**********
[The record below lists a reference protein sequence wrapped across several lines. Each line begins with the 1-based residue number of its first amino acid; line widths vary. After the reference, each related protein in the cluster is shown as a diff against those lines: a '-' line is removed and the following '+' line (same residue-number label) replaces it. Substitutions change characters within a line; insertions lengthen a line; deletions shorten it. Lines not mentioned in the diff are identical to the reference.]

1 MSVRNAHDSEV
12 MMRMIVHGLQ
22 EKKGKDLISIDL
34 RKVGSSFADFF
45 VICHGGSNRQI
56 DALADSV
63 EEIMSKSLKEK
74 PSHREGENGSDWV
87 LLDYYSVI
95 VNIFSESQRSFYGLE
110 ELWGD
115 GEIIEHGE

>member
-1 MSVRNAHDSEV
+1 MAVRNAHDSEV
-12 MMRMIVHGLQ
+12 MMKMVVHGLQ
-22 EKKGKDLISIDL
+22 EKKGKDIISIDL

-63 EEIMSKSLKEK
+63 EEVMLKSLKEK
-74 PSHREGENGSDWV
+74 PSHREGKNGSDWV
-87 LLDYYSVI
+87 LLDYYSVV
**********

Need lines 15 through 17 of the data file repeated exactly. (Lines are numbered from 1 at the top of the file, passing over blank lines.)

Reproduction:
-1 MSVRNAHDSEV
+1 MAVRNAHDSEV
-12 MMRMIVHGLQ